Re: Extropian principles (Off-Subject?)

From: Natasha Vita-More (
Date: Sat Sep 22 2001 - 11:16:33 MDT

At 04:07 PM 9/21/01 -0700, PoC wrote:

>On Fri, 21 Sep 2001, Natasha Vita-More wrote:
>> I'm not sure what the current leanings of this thread have to do with the
>> Subject line.  Would you kindly let us know, of if it is off-subject,
>> please start a new thread.

>What one sentence summary would you give for Extropian Principles?

I'm not sure I can put it into one sentence, although I have thought of the principles as being - the framework for intellection on the human condition and a guide for living as a transhumanist. -

>about, "The betterment of humanity through high technology"?

I don't think.  High technology is too broad a concept and not all high technology is or will be used to improve the human condition.  On a sense-level, it's rather cold.

>If that is
>close, I am asking that one look at the hazards of the the modern
>lifestyle in the broad sense and see where technology can better the
>living conditions of people. The incentive should be RATIONALLY based
>according to the principles I read. And rationality would look at the cost
>of not acting in terms of casualties/fatalities would it not?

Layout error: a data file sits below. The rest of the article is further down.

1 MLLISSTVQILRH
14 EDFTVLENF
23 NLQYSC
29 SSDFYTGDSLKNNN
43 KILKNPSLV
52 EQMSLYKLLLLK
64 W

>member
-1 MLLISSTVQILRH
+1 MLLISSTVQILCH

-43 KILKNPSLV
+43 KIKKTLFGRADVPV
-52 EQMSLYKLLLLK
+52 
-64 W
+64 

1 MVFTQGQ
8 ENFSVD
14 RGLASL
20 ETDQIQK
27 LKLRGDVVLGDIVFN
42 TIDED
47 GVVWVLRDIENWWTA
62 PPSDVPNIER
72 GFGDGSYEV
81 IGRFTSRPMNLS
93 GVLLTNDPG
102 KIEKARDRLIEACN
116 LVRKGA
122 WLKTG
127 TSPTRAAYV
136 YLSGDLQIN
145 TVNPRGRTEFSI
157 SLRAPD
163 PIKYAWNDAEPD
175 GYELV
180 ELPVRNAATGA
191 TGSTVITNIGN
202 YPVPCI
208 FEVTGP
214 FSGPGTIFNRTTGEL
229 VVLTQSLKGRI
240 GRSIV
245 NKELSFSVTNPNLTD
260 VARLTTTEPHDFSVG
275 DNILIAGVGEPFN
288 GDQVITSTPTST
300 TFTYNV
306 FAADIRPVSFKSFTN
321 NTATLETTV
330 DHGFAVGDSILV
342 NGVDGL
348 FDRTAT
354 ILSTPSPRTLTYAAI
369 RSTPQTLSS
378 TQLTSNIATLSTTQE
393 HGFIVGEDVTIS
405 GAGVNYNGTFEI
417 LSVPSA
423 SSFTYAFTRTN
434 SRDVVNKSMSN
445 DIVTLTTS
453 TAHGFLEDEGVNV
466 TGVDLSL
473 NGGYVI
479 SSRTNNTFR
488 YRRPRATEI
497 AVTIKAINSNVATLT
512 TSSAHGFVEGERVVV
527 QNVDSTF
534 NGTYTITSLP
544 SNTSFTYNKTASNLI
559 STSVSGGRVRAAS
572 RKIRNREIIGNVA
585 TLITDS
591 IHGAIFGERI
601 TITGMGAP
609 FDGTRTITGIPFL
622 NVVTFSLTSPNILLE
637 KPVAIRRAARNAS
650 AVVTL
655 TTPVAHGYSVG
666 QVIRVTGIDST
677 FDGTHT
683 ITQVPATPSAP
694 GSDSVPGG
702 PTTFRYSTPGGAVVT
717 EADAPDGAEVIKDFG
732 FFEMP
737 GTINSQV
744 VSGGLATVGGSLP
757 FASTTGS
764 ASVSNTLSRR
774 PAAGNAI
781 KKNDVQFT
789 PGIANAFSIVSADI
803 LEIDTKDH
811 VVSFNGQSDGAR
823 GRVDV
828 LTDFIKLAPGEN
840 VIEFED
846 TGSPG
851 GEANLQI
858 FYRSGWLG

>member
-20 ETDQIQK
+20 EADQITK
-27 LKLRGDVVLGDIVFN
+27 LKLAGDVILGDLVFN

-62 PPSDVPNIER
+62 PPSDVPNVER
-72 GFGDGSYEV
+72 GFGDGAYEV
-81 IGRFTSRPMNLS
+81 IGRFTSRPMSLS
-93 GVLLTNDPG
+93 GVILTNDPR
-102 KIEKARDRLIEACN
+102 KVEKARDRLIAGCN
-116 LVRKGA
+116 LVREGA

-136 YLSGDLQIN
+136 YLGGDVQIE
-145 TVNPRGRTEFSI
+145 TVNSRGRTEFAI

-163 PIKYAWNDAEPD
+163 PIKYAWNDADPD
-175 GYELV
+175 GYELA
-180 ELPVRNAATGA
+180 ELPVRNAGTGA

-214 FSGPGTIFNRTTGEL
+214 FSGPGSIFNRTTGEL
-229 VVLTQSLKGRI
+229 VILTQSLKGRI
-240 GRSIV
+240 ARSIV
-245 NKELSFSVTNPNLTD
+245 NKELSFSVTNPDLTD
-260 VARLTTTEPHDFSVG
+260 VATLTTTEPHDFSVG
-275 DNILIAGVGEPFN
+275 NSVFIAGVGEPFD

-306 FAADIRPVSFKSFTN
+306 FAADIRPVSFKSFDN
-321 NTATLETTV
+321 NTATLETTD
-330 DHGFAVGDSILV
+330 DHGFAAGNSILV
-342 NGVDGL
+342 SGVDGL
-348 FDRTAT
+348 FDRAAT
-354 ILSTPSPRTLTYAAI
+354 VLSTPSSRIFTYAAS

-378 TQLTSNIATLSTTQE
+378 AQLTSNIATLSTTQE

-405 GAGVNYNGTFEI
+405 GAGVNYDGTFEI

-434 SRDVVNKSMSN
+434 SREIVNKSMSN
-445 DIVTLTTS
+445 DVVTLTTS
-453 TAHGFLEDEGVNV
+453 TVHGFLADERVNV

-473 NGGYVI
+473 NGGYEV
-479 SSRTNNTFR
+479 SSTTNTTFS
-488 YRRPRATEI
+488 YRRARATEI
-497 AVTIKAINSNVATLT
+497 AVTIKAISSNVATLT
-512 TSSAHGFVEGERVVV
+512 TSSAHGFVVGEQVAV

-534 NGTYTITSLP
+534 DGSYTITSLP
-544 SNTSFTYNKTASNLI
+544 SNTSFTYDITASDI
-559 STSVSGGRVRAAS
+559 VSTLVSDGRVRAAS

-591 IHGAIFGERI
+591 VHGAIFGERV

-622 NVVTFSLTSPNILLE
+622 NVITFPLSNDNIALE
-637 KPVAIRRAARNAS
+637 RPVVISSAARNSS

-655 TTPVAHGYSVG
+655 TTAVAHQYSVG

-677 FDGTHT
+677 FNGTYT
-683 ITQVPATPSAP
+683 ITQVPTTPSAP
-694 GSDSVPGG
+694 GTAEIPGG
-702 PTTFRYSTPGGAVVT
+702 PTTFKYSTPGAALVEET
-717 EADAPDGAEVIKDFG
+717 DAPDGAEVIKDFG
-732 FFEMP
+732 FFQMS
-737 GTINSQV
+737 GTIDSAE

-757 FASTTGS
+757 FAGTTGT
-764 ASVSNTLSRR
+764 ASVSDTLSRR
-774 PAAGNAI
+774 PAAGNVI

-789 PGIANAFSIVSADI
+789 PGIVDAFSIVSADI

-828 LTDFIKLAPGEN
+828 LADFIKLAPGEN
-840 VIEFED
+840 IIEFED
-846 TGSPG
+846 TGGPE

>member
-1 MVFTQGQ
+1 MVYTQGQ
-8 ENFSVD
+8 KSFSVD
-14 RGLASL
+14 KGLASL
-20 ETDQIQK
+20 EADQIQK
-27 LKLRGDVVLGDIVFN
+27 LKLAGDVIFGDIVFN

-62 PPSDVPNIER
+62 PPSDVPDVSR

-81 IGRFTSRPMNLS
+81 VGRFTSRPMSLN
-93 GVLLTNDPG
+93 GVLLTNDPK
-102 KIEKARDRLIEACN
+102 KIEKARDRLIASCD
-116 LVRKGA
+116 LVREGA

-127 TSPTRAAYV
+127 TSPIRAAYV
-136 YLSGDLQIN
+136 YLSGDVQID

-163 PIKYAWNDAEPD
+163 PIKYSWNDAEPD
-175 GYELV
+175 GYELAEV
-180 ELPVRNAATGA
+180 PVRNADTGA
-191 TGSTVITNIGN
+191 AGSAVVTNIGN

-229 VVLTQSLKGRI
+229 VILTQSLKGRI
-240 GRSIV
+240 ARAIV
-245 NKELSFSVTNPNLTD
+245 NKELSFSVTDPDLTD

I'll just quote from the Web site what is says, and perhaps someone can put it into one sentence:

"Extropianism is a transhumanist philosophy. The Extropian Principles define a specific version or "brand" of transhumanist thinking. Like humanists, transhumanists favor reason, progress, and values centered on our well being rather than on an external religious authority. Transhumanists take humanism further by challenging human limits by means of science and technology combined with critical and creative thinking. We challenge the inevitability of aging and death, and we seek continuing enhancements to our intellectual abilities, our physical capacities, and our emotional development. We see humanity as a transitory stage in the evolutionary development of intelligence. We advocate using science to accelerate our move from human to a transhuman or posthuman condition. As physicist Freeman Dyson has said: 'Humanity looks to me like a magnificent beginning but not the final word.'"

"These Principles are not presented as absolute truths or universal values. The Principles codify and express those attitudes and approaches affirmed by those who describe themselves as 'Extropian'. Extropian thinking offers a basic framework for thinking about the human condition. This document deliberately does not specify particular beliefs, technologies, or conclusions. These Principles merely define an evolving framework for approaching life in a rational, effective manner unencumbered by dogmas that cannot survive scientific or philosophical criticism. Like humanists we affirm an empowering, rational view of life, yet seek to avoid dogmatic beliefs of any kind. The Extropian philosophy embodies an inspiring and uplifting view of life while remaining open to revision according to science, reason, and the boundless search for improvement."  Max More


Natasha Vita-More
Art and Culture: Create/Recreate: The 3rd Millennial Culture
"Primo 3M+ 2001" Future Physique 3D     
Culture & Progess: Progress Action Coalition
Transhuman History and Culture:

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